Why “Resilience” Alone Cannot Define Mental Health Conversations

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Why “Resilience” Alone Cannot Define Mental Health Conversations

By Smitha Gundavajhala, Law Clerk & Policy Intern

Smitha HeadshotDear readers,

This is a letter through which I hope to tell you a little bit about who I am, what I hope to accomplish, and why mental health is a topic that’s so deeply personal to me.

I’m a 3rd year student at UC Berkeley, majoring in Public Health and minoring in Education. I’m an Indian-American (a second-generation immigrant) and I use she/her pronouns. I have a small but tight-knit family, and a huge passion for community-building and education. All these facets of identity matter. They inevitably shape who I am, but more importantly, I have realized that they shape my mental health and the way I interact with it.

My journey with mental health began as a passion for neuroscience in high school. What fascinated me the most was plasticity, or the “capacity for continuous alteration of the neural pathways and synapses of the living brain and nervous system in response to experience” (Merriam-Webster). As I understood it, it was the ability for one to reclaim agency over one’s mind — to practice strength and resilience.

The more people I met, the more inadequate “resilience” seemed as a goal. It seemed like a convenient erasure of people’s lived experience, like the burden was on them to be strong rather than on an imperfect system to change. Close friends were depressed, some suicidal at some point, and that depression was compounded by their childhood, their socioeconomic status, their culture, their gender expression, their body image, their romantic history. They confessed to me that they faced skepticism about the validity of their experience. Often, they were told to “get over it.”

I came to equate “resilience” with an unwillingness to consider the lived experiences of individuals, a privileged mindset that I was exposed to in my relatively conservative hometown. I saw when I came to college that many had a similar upbringing, one that was inconsistent with their sudden change in circumstance, and which made it difficult for them to come to terms with their new mental health needs. In short, they hesitated to acknowledge their own needs as valid.

What I learned from my peers is that agency is not suppressing one’s mental health needs; rather, it is being a vocal advocate for oneself and practicing self-care. Bringing mental health into the shared airspace is easier said than done, especially given the stigma surrounding it. This is why mental health needs to be treated as a public health issue rather than pigeonholed as an “individual concern.” That’s where I come in.

I myself did not internalize until last year that I had such a thing called mental health, and that I might need to take care of it. This was partially a product of a clash between my Indian culture, which doesn’t readily label or acknowledge mental health needs, and Western attitudes towards health, which include a tendency to label. It was partially recognition that society treats having mental health needs as instability, and also stereotypes women and girls as “more emotional.” It was partially a product of being afraid to admit “weakness” when my personal and career goals revolve around being strong enough to raise up other people. My mental health, and the forces that influenced the way I thought about my mental health, fell at the intersection of several spectra of lived experience — it was intersectional.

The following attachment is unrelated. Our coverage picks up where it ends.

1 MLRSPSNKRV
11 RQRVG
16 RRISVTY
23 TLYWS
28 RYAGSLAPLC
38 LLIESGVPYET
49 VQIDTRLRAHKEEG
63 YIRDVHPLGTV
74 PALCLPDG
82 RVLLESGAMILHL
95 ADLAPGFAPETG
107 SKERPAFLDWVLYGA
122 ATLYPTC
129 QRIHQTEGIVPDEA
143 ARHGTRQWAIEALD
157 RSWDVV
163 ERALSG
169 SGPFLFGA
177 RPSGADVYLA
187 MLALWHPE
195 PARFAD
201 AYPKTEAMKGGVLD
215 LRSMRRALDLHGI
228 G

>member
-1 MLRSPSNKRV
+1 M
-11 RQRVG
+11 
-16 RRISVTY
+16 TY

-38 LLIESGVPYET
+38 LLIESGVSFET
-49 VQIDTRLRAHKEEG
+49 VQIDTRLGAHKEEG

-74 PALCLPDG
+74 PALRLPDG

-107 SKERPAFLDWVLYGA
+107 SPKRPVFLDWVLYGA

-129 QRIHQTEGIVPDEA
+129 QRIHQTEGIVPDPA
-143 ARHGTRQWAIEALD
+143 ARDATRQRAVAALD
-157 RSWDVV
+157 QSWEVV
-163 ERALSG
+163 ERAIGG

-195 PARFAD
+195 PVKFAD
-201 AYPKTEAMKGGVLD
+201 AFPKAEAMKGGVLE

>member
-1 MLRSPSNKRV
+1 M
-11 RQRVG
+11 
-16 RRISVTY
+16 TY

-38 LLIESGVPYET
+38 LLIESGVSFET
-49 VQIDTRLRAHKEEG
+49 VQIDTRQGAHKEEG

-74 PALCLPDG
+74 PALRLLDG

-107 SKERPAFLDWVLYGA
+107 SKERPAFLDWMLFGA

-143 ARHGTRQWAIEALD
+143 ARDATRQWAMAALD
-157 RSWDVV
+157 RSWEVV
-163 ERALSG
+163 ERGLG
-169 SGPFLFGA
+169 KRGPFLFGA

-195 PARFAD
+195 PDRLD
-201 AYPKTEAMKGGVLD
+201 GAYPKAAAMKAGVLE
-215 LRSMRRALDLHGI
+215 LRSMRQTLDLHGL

This is why advocacy is so important to me; I do not hope to speak on behalf of the “voiceless,” but rather aspire to build platforms for people to express discontent, share their experiences, and catalyze change in the systems that perpetuate mental health issues. I started as a Law Clerk and Policy Intern for the Young Minds Advocacy Project in July. It’s been amazing to be a part of the effort to empower foster youth. I hope that we can organize to demand reform and implementation of policy — through education, community-building, and solidarity across (but never forgetting) lines of privilege.

Advocacy and community-building go hand-in-hand, and by strengthening proactive and mental-health-positive discourse, we can work to minimize the harm caused by systems that isolate and silence mental health concerns. In the process, it is my hope that we can strive for something a little better than “resilience.”



Smitha Gundavajhala is YMAP’s current policy intern and law clerk. She is a third-year student majoring in Public Health and minoring in Education at UC Berkeley. Through her experience with health education, she has learned the importance of conversation in creating both public and personal ownership of health. She looks forward to utilizing that knowledge to support YMAP in its work to serve the mental health needs of youth in the community.

By |2016-11-17T17:26:09-08:00August 7th, 2015|Community Voices, Featured Posts|0 Comments

About the Author:

Smitha Gundavajhala
Smitha Gundavajhala is a Law Clerk & Policy Intern at Young Minds.